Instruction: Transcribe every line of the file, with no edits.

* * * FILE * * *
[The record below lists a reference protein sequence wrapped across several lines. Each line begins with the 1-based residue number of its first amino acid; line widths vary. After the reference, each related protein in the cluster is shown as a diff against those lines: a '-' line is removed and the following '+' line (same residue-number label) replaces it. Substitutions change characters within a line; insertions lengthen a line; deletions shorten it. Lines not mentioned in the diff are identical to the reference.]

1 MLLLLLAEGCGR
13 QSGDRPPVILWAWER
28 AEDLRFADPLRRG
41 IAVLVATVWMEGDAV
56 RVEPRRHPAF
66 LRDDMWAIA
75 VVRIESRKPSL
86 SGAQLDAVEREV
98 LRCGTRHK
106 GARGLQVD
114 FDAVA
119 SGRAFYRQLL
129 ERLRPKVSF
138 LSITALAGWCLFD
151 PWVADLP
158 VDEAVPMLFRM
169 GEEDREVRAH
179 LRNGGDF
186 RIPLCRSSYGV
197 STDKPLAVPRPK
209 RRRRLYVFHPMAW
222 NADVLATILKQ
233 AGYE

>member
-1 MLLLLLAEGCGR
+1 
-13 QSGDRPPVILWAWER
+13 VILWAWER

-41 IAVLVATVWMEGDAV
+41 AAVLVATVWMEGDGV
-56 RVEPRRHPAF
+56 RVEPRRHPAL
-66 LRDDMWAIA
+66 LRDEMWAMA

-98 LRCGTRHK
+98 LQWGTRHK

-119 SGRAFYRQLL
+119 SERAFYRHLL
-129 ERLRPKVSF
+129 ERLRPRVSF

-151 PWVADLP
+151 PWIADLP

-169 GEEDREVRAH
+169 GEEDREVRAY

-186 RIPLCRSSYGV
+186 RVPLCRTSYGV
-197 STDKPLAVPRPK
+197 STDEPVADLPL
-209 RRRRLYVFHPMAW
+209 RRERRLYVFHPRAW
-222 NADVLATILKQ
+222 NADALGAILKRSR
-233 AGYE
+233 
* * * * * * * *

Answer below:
[The record below lists a reference protein sequence wrapped across several lines. Each line begins with the 1-based residue number of its first amino acid; line widths vary. After the reference, each related protein in the cluster is shown as a diff against those lines: a '-' line is removed and the following '+' line (same residue-number label) replaces it. Substitutions change characters within a line; insertions lengthen a line; deletions shorten it. Lines not mentioned in the diff are identical to the reference.]

1 MLLLLLAEGCGR
13 QSGDRPPVILWAWER
28 AEDLRFADPLRRG
41 IAVLVATVWMEGDAV
56 RVEPRRHPAF
66 LRDDMWAIA
75 VVRIESRKPSL
86 SGAQLDAVEREV
98 LRCGTRHK
106 GARGLQVD
114 FDAVA
119 SGRAFYRQLL
129 ERLRPKVSF
138 LSITALAGWCLFD
151 PWVADLP
158 VDEAVPMLFRM
169 GEEDREVRAH
179 LRNGGDF
186 RIPLCRSSYGV
197 STDKPLAVPRPK
209 RRRRLYVFHPMAW
222 NADVLATILKQ
233 AGYE

>member
-1 MLLLLLAEGCGR
+1 
-13 QSGDRPPVILWAWER
+13 VILWAWER

-41 IAVLVATVWMEGDAV
+41 AAVLVATVWMEGDGV
-56 RVEPRRHPAF
+56 RVEPRRHPAL
-66 LRDDMWAIA
+66 LRDEMWAMA

-98 LRCGTRHK
+98 LQWGTRHK

-119 SGRAFYRQLL
+119 SERAFYRHLL
-129 ERLRPKVSF
+129 ERLRPRVSF

-151 PWVADLP
+151 PWIADLP

-169 GEEDREVRAH
+169 GEEDREVRAY

-186 RIPLCRSSYGV
+186 RVPLCRTSYGV
-197 STDKPLAVPRPK
+197 STDEPVADLPL
-209 RRRRLYVFHPMAW
+209 RRERRLYVFHPRAW
-222 NADVLATILKQ
+222 NADALGAILKRSR
-233 AGYE
+233 